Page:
RK: My graveyard shifts are either ten or eleven hours long and certainly have their challenges. Thankfully we have a decent comfort mat that takes some off the stress off my feet and legs.

CK: Do you continue to follow more traditional running as a sport, or are you focused specifically on the Ultra world?

RK: I’ve found my passion and love on the trails but living in Flagstaff I’m surrounded by amazing distance runners. We are so lucky to have a vibrant running community both on the roads and the trails. I enjoy following friends and Team Run Flagstaff Pro teammates as they pursue their passions on the roads, track, and trails. I love the sport of running and I enjoy catching a major marathon stream or Diamond League track meet when I have the time as well.

CK: How much time in the winter do you spend ski mountaineering?

RK: Ski mountaineering has been integral to my health and success the past few years and is really what spurred my return to training and racing in 2012. Skimo is one of the corner pieces of the puzzle the past few years of my life. After my last race of the year in December (The North Face Endurance Challenge Championships in San Francisco) my training will shift almost exclusively to skimo and I likely won’t run a step for close to two months. February and March will be a mix of training and it’ll allow me to begin the racing season close to top fitness with very little wear and tear on my body.

CK: In comparison to time spent running per week, how much time do you engage in skimo?

RK: In general my skimo efforts are shorter and more intense. I generally do laps of our local ski resort that has an elevation gain of 650m and tops out at 3500m. I plan varied sessions taking advantage of different aspects of the mountain. I average 1-2 hours on the slopes six days a week in December and January. An average running session for me in the other months is 60-90 minutes. Now and then I’ll get in a longer 3+ hour session on the skis to simulate a longer run.

CK: Back to running, what were your goals going into Leadville this summer?

RK: My primary goal was to win the race with a secondary goal of breaking Matt Carpenter’s legendary 2005 course record.

CK: You didn’t do that, but you were quoted as saying that you struggled early on. Considering the early struggles, do you still feel you can take Carpenter’s record of 15:42:59?

RK: Long-standing and impressive records are a great part of our sport and Leadville has to be one of the most well-known—Matt Carpenter really threw down a big one back in 2005. What makes ultra-running so fascinating is all the things that come into play on race day. It’ll take a great day where everything comes together to challenge Carpenter’s record. I believe that there are a number of athletes currently capable of putting together that perfect day. I believe if I went into the race well-rested and focused I’d have a very realistic chance of dipping below Matt’s record. It’s not in the cards for 2015 but I’d love to take another shot at it sometime in the future.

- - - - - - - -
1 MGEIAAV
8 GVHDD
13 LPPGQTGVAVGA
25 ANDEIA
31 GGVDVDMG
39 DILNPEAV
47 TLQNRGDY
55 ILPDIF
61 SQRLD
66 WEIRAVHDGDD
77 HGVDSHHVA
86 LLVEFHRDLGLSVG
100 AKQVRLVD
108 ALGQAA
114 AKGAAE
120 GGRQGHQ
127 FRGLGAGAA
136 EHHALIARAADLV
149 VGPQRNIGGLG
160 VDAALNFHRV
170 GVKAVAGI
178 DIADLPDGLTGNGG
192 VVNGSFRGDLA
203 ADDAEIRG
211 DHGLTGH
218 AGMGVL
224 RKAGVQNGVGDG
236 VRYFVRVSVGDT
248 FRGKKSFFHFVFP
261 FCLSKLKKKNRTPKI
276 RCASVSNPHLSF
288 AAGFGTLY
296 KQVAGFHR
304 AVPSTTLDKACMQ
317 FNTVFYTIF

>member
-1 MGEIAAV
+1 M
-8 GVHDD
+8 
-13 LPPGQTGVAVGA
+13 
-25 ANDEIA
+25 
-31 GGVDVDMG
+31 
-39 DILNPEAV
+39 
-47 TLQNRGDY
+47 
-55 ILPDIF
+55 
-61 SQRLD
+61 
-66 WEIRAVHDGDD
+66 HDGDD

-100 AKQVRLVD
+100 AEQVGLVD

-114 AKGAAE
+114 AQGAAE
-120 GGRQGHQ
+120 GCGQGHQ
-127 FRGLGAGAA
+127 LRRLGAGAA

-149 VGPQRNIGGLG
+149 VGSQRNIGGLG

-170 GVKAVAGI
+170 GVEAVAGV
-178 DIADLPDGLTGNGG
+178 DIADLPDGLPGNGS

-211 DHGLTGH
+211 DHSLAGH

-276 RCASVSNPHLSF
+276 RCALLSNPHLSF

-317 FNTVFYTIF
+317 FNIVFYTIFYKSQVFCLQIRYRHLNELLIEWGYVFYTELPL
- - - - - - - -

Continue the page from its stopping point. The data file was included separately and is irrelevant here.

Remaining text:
CK: You mentioned that when you are not feeling it, sort of speak, you will not race. Do you have a key session that you do that indicates whether you are good to race or it just a general feeling that you go by?

RK: I have a few sessions that help indicate my fitness but I take a broader view of my preparation and health leading up to a race. I begin each training block with specific goals tailored to each race that focusses on my strengths but also, and equally important, target my weaknesses as well. One example of a session I use to help gauge fitness is 8 x 3-minute hill climb with 90 seconds rest on a dirt road with an average grade around 8%. I tend not to race too much and that affords me the opportunity to slowly work into my training and not rush my training blocks—it’s rare for me to not toe-the-line of a race I had my heart set on.

CK: What running career goals are you still seeking?

RK: That’s a difficult question. Other times in my life I’ve been very goal-driven and it quickly led to overtraining and injury. I’ve embraced a new philosophy on the trails and try to live more in the moment. I enjoy the process so much more than I have in the past and that in turn helps me overcome and learn from my setbacks. That being said there are many iconic races outside the mainland that I’d like to explore. I also want to continue to test my limits in the 100-mile distance to fully explore and discover what I’m capable of.